One-dimensional physical quantity described by a single element of aal quantity that only has magnitude, possibly a sign, and no other characteristics. This is in contrast to vectors, tensors, etc. which are described by several numbers that characterize their magnitude, direction, and so on.

The concept of a scalar in physics is essentially the same as a scalar in mathematics. Formally, a scalar is unchanged by coordinate system transformations. In classical theories, like Newtonian mechanics, this means that rotations or reflections preserve scalars, while in relativistic theories, Lorentz transformations or space-time translations preserve scalars.

## Scalar field

Since scalars mostly may be treated as special cases of multi-dimensional quantities such as vectors and tensors, *physical scalar fields* might be regarded as a special case of more general fields, like vector fields, spinor fields, and tensor fields.

## Physical quantity

A physical quantity is expressed by a numerical value and a physical unit, not merely a number. Its quantity may be regarded as the product of the number and the unit (e.g. for distance, 1 km is the same as 1000 m). Thus, following the example of distance, the quantity does not depend on the length of the base vectors of the coordinate system. Also, other changes of the coordinate system may affect the formula for computing the scalar (for example, the Euclidean formula for distance in terms of coordinates relies on the basis being orthonormal), but not the scalar itself. In this sense, physical distance deviates from the definition of metric in not being just a real number; however it satisfies all other properties. The same applies for other physical quantities which are not dimensionless.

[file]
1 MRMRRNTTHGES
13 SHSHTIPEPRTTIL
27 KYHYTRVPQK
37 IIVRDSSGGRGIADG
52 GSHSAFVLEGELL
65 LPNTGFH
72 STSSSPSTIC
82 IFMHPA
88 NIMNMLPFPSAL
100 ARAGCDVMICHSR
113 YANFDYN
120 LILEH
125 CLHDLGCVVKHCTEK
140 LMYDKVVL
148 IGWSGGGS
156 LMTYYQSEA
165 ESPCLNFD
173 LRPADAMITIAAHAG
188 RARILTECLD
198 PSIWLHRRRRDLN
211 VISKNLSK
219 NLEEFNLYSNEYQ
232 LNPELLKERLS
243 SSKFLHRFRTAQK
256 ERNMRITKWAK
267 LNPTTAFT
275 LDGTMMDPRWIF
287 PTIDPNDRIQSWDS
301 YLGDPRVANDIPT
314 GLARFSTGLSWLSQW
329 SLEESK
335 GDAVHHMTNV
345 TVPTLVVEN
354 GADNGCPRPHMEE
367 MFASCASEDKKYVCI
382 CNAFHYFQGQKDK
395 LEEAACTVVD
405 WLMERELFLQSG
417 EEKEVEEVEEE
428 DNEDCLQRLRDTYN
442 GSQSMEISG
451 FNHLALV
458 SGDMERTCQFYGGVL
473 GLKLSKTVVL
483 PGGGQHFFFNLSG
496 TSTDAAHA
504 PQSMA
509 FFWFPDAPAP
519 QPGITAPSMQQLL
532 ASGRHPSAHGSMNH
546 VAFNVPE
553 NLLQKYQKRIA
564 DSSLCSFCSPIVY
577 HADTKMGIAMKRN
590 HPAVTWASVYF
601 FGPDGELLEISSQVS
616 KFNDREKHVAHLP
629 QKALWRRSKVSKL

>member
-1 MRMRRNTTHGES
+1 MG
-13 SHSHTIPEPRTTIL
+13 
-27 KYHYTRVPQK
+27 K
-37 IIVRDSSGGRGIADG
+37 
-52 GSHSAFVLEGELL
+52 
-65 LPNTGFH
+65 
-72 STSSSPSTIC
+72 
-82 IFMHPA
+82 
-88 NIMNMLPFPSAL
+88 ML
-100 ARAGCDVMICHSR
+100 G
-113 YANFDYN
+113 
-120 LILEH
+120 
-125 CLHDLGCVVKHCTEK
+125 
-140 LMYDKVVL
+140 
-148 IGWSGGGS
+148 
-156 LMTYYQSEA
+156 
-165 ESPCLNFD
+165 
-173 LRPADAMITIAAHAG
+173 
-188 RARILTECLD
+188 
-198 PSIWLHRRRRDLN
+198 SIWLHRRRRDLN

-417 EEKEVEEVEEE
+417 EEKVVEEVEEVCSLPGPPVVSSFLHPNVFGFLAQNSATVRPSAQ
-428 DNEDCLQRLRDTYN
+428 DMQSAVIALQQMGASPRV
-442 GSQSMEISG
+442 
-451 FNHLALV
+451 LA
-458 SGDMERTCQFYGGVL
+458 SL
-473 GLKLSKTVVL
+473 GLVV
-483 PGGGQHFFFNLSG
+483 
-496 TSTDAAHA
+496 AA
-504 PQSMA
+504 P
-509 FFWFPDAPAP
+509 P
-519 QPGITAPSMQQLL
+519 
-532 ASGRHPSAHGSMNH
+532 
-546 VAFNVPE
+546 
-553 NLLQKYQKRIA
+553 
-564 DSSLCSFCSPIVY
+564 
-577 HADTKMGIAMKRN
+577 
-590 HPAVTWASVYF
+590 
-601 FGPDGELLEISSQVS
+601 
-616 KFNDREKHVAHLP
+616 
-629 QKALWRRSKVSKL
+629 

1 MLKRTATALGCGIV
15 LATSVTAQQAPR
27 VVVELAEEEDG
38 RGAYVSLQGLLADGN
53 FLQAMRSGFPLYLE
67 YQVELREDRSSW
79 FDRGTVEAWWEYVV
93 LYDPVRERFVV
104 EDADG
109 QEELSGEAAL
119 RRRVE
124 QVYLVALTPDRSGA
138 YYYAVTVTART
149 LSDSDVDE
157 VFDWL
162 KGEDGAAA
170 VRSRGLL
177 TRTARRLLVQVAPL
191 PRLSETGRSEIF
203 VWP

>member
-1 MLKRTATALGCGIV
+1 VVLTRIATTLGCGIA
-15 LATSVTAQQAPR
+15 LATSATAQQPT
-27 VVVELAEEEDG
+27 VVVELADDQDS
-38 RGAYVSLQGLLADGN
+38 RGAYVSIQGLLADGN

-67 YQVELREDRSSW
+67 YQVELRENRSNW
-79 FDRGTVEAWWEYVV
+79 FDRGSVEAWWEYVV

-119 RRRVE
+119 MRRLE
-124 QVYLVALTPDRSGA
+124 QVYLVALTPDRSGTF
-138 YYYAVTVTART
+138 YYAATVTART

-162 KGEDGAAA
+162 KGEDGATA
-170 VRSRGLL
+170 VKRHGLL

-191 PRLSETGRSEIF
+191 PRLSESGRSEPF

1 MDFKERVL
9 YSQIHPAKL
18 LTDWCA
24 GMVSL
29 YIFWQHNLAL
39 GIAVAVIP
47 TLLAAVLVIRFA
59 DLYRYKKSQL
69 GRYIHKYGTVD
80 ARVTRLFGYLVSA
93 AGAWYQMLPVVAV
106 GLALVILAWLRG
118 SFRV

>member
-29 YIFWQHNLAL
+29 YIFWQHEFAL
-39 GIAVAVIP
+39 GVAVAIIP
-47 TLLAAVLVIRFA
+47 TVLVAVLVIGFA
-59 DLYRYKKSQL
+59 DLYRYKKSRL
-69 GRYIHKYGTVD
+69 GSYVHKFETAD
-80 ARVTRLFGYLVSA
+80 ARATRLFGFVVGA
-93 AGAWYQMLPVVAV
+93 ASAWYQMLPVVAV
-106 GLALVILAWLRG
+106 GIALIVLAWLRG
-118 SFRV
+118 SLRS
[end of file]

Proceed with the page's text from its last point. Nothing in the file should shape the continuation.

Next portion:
## Non-relativistic scalars

### Temperature

An example of a scalar quantity is temperature: the temperature at a given point is a single number. Velocity, on the other hand, is a vector quantity.

### Other examples

Some examples of scalar quantities in physics are mass, charge, volume, time, speed,^{[1]} and electric potential at a point inside a medium. The distance between two points in three-dimensional space is a scalar, but the direction from one of those points to the other is not, since describing a direction requires two physical quantities such as the angle on the horizontal plane and the angle away from that plane. Force cannot be described using a scalar, since force has both direction and magnitude; however, the magnitude of a force alone can be described with a scalar, for instance the gravitational force acting on a particle is not a scalar, but its magnitude is. The speed of an object is a scalar (e.g. 180 km/h), while its velocity is not (e.g. 108 km/h northward and 144 km/h westward).
Some other examples of scalar quantities in Newtonian mechanics are electric charge and charge density.

## Relativistic scalars

In the theory of relativity, one considers changes of coordinate systems that trade space for time. As a consequence, several physical quantities that are scalars in "classical" (non-relativistic) physics need to be combined with other quantities and treated as four-vectors or tensors. For example, the charge density at a point in a medium, which is a scalar in classical physics, must be combined with the local current density (a 3-vector) to comprise a relativistic 4-vector. Similarly, energy density must be combined with momentum density and pressure into the stress–energy tensor.

Examples of scalar quantities in relativity include electric charge, spacetime interval (e.g., proper time and proper length), and invariant mass.

## See also

- Relative scalar
- Pseudoscalar
- An example of a pseudoscalar is the scalar triple product (see vector), and thus the signed volume.
^{[2]}Another example is magnetic charge (as it is mathematically defined, regardless of whether it actually exists physically).

- An example of a pseudoscalar is the scalar triple product (see vector), and thus the signed volume.
- Scalar (mathematics)

## Notes

## References

- Arfken, George (1985).
*Mathematical Methods for Physicists*(third ed.). Academic press. ISBN 0-12-059820-5.CS1 maint: ref=harv (link) - Feynman, Richard P.; Leighton, Robert B.; Sands, Matthew (2006).
*The Feynman Lectures on Physics*.**1**. ISBN 0-8053-9045-6.